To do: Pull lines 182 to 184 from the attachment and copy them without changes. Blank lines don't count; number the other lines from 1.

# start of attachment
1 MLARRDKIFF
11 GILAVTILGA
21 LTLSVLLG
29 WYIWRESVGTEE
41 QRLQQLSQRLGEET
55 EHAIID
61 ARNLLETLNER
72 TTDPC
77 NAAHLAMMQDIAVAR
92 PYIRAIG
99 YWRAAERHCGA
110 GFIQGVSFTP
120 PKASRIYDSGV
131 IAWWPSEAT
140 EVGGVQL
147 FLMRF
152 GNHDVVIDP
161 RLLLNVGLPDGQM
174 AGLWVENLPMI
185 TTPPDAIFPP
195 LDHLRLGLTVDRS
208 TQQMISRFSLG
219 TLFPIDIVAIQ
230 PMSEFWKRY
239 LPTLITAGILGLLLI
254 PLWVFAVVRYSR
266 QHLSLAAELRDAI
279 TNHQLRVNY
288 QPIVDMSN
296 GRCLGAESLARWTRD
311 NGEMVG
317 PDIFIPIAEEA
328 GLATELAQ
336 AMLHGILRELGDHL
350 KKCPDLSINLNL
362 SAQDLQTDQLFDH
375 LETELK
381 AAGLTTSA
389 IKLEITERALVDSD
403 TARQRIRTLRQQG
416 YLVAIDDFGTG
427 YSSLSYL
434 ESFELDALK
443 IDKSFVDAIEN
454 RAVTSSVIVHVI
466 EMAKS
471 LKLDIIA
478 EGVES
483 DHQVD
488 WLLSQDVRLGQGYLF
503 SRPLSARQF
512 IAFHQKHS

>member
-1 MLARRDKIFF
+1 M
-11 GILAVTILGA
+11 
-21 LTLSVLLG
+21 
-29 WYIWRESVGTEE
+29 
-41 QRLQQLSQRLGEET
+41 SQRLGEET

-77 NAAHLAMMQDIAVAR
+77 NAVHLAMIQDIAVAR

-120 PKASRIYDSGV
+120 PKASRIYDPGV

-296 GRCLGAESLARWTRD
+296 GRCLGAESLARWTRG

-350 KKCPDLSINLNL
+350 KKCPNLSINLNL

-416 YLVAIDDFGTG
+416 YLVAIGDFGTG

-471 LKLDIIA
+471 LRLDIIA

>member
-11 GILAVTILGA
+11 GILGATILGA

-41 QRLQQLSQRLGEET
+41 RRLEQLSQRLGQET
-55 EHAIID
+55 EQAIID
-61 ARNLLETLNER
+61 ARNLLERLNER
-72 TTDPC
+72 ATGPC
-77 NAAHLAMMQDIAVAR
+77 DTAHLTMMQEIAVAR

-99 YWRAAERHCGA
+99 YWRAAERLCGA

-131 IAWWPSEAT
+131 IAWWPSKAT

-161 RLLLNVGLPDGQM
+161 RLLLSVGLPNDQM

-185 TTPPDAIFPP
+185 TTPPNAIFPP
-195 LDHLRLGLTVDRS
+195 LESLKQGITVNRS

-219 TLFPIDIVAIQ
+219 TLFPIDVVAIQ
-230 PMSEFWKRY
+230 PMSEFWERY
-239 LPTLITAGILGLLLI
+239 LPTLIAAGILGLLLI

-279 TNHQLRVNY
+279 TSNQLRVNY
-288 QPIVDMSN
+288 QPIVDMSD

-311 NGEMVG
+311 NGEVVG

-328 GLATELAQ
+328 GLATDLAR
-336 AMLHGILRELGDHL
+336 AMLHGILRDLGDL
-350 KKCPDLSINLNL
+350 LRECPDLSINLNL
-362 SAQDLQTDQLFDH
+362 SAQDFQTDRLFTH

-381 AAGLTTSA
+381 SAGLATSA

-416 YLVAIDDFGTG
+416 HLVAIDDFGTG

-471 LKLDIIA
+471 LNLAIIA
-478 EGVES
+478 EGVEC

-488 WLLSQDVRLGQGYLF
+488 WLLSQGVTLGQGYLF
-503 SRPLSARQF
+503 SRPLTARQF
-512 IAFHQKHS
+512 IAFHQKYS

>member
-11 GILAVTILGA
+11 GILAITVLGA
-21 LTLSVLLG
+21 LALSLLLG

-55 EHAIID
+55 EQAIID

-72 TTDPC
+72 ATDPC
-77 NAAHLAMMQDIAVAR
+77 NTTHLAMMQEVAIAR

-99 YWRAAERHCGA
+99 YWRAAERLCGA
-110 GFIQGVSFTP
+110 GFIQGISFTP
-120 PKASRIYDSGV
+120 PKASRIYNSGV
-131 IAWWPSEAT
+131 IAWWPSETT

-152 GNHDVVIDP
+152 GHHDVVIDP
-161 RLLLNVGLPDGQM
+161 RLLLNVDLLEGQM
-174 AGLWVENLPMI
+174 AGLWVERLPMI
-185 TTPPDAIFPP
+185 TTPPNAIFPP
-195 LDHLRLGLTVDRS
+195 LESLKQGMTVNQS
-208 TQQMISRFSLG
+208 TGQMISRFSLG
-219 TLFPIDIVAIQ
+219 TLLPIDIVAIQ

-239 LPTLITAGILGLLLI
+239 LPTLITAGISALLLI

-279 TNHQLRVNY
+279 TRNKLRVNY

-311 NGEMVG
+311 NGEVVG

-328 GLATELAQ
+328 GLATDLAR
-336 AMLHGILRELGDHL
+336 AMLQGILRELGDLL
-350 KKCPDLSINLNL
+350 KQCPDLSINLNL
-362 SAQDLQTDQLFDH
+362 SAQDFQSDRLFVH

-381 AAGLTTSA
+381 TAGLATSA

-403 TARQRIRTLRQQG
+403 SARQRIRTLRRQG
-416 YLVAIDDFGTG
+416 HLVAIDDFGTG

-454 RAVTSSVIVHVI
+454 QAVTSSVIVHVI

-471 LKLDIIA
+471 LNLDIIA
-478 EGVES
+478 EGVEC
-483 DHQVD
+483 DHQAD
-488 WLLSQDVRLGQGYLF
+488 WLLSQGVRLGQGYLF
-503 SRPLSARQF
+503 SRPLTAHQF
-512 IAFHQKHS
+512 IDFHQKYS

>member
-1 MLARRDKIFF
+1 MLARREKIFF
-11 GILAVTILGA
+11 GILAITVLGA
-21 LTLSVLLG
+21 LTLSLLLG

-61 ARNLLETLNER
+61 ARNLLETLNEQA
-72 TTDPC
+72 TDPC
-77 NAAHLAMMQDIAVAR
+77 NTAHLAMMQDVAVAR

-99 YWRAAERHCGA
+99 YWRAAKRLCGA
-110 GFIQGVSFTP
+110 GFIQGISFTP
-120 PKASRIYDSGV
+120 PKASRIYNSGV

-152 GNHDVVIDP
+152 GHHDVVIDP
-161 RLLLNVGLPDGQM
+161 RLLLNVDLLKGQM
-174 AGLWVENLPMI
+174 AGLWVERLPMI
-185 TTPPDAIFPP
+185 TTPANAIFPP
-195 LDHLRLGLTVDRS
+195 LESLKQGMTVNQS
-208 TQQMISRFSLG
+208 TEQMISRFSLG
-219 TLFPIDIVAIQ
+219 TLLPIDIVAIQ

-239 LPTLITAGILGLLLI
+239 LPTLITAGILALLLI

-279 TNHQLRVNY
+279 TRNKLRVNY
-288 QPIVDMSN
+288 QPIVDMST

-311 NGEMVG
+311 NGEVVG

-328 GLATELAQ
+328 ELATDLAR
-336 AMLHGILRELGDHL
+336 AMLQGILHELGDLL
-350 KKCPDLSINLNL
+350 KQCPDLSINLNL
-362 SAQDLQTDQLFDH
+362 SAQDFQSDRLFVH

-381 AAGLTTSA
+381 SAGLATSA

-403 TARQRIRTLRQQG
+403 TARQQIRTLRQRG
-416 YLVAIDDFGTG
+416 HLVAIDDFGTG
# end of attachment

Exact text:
-403 TARQRIRTLRQQG
+403 SARQRIRTLRRQG
-416 YLVAIDDFGTG